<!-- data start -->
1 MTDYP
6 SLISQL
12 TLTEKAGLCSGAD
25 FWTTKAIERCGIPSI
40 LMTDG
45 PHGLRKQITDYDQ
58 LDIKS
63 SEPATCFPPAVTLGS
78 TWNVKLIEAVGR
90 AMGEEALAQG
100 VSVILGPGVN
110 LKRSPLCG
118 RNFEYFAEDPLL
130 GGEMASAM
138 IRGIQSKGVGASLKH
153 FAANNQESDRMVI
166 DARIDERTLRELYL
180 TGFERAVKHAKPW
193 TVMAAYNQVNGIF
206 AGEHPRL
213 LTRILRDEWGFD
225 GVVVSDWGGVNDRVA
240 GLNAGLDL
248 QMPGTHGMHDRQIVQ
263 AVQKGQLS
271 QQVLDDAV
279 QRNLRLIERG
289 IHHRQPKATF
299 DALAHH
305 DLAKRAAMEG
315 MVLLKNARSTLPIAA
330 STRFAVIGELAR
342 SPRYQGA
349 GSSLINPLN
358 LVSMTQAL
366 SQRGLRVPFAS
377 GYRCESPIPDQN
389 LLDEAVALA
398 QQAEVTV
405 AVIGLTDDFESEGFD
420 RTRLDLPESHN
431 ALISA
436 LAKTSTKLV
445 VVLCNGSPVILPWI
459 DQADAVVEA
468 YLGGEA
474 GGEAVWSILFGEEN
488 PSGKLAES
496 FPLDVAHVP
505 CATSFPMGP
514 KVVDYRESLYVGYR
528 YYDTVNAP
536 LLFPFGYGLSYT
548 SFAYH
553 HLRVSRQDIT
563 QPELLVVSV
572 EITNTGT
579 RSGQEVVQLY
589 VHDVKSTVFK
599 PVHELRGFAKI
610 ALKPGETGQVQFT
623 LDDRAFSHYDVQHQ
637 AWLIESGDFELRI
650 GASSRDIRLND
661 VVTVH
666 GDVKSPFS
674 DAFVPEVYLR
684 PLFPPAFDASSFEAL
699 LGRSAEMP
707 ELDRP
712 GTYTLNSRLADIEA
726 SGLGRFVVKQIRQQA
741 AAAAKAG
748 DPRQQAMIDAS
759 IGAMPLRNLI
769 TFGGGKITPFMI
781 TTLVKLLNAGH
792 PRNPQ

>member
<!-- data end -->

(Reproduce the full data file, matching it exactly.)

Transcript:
1 MTDYP
6 SLISQL
12 TLTEKAGLCSGAD
25 FWTTKAIERCGIPSI
40 LMTDG
45 PHGLRKQITDYDQ
58 LDIKS
63 SEPATCFPPAVTLGS
78 TWNVKLIEAVGR
90 AMGEEALAQG
100 VSVILGPGVN
110 LKRSPLCG
118 RNFEYFAEDPLL
130 GGEMASAM
138 IRGIQSKGVGASLKH
153 FAANNQESDRMVI
166 DARIDERTLRELYL
180 TGFERAVKHAKPW
193 TVMAAYNQVNGIF
206 AGEHPRL
213 LTRILRDEWGFD
225 GVVVSDWGGVNDRVA
240 GLNAGLDL
248 QMPGTHGMHDRQIVQ
263 AVQKGQLS
271 QQVLDDAV
279 QRNLRLIERG
289 IHHRQPKATF
299 DALAHH
305 DLAKRAAMEG
315 MVLLKNARSTLPIAA
330 STRFAVIGELAR
342 SPRYQGA
349 GSSLINPLN
358 LVSMTQAL
366 SQRGLRVPFAS
377 GYRCESPIPDQN
389 LLDEAVALA
398 QQAEVTV
405 AVIGLTDDFESEGFD
420 RTRLDLPESHN
431 ALISA
436 LAKTSTKLV
445 VVLCNGSPVILPWI
459 DQADAVVEA
468 YLGGEA
474 GGEAVWSILFGEEN
488 PSGKLAES
496 FPLDVAHVP
505 CATSFPMGP
514 KVVDYRESLYVGYR
528 YYDTVNAP
536 LLFPFGYGLSYT
548 SFAYH
553 HLRVSRQDIT
563 QPELLVVSV
572 EITNTGT
579 RSGQEVVQLY
589 VHDVKSTVFK
599 PVHELRGFAKI
610 ALKPGETGQVQFT
623 LDDRAFSHYDVQHQ
637 AWLIESGDFELRI
650 GASSRDIRLND
661 VVTVH
666 GDVKSPFS
674 DAFVPEVYLR
684 PLFPPAFDASSFEAL
699 LGRSAEMP
707 ELDRP
712 GTYTLNSRLADIEA
726 SGLGRFVVKQIRQQA
741 AAAAKAG
748 DPRQQAMIDAS
759 IGAMPLRNLI
769 TFGGGKITPFMI
781 TTLVKLLNAGH
792 PRNPQ

>member